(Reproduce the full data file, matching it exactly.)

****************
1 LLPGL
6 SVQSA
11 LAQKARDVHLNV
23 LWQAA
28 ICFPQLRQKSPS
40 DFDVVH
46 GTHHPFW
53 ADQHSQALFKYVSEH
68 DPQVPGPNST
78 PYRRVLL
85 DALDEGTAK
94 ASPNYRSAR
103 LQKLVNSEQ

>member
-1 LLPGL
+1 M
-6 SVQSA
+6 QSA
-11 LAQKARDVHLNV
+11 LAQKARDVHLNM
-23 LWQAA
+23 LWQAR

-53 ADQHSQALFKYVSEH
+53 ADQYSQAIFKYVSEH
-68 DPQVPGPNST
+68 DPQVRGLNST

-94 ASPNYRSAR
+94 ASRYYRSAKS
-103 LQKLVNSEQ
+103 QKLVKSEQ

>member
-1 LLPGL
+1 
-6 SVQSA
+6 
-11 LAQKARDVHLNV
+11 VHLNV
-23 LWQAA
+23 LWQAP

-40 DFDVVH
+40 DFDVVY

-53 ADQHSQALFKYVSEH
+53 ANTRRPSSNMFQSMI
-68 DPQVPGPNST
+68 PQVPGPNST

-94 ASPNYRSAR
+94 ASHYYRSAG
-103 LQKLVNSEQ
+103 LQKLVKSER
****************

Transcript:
1 LLPGL
6 SVQSA
11 LAQKARDVHLNV
23 LWQAA
28 ICFPQLRQKSPS
40 DFDVVH
46 GTHHPFW
53 ADQHSQALFKYVSEH
68 DPQVPGPNST
78 PYRRVLL
85 DALDEGTAK
94 ASPNYRSAR
103 LQKLVNSEQ

>member
-1 LLPGL
+1 M
-6 SVQSA
+6 QSA
-11 LAQKARDVHLNV
+11 LAQKARDVHLNM
-23 LWQAA
+23 LWQAR

-53 ADQHSQALFKYVSEH
+53 ADQYSQAIFKYVSEH
-68 DPQVPGPNST
+68 DPQVRGLNST

-94 ASPNYRSAR
+94 ASRYYRSAKS
-103 LQKLVNSEQ
+103 QKLVKSEQ

>member
-1 LLPGL
+1 
-6 SVQSA
+6 
-11 LAQKARDVHLNV
+11 VHLNV
-23 LWQAA
+23 LWQAP

-40 DFDVVH
+40 DFDVVY

-53 ADQHSQALFKYVSEH
+53 ANTRRPSSNMFQSMI
-68 DPQVPGPNST
+68 PQVPGPNST

-94 ASPNYRSAR
+94 ASHYYRSAG
-103 LQKLVNSEQ
+103 LQKLVKSER